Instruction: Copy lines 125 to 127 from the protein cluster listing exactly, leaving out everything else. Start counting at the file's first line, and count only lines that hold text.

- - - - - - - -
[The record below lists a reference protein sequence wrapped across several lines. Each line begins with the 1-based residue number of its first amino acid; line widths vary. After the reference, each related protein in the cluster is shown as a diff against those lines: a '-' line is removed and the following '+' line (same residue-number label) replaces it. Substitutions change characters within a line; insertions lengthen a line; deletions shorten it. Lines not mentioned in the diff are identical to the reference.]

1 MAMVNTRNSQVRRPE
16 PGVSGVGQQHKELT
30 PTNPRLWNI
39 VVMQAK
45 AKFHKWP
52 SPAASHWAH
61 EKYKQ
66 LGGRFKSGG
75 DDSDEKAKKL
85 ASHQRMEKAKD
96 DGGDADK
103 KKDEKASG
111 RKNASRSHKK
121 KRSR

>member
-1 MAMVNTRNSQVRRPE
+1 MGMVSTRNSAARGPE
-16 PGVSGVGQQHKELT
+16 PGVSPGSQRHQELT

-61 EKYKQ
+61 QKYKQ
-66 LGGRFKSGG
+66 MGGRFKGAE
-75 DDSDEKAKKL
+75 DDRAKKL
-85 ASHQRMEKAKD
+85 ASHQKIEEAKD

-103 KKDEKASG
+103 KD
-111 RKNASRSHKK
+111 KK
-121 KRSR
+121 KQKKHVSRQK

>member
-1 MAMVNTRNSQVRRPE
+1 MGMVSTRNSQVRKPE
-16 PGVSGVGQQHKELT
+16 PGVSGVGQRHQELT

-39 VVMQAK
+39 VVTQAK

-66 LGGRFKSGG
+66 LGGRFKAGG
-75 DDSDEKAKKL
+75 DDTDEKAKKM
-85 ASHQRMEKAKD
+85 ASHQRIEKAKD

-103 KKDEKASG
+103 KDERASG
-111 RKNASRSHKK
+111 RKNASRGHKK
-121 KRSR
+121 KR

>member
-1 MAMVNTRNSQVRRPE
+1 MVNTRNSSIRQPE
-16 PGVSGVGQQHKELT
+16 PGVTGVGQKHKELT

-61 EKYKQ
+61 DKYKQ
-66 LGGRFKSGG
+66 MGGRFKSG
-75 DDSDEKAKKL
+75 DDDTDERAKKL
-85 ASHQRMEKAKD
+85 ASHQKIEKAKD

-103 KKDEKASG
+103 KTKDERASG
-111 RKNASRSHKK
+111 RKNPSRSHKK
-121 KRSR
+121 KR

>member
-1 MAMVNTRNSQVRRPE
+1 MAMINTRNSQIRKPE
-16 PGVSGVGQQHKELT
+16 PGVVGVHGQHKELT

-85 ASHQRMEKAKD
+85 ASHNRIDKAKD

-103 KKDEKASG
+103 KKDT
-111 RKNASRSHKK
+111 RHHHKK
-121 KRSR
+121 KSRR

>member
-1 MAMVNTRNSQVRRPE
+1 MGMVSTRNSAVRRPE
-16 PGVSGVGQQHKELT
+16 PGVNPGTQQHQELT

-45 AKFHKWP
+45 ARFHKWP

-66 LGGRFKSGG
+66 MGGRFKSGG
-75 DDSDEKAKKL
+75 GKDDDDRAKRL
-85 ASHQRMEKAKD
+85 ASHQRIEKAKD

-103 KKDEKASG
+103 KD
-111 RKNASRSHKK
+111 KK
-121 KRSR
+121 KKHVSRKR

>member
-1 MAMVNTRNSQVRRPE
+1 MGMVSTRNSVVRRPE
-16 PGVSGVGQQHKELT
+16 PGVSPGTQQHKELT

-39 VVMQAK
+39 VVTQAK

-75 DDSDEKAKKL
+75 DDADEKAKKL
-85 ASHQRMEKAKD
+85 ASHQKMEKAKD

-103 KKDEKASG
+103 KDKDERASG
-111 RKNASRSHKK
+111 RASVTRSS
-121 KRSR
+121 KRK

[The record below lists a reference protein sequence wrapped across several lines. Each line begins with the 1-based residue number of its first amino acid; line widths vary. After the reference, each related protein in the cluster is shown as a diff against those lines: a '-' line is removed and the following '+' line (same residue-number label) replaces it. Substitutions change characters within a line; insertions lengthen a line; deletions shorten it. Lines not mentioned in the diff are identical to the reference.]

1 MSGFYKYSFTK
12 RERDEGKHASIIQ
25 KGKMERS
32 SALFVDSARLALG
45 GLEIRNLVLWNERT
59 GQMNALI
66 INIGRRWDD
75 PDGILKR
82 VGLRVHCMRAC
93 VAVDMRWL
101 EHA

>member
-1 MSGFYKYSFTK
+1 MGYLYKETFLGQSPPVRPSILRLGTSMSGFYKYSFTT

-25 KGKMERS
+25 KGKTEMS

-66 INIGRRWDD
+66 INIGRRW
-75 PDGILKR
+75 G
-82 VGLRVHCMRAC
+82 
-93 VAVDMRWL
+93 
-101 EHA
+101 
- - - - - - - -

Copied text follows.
25 KGKMERS
32 SALFVDSARLALG
45 GLEIRNLVLWNERT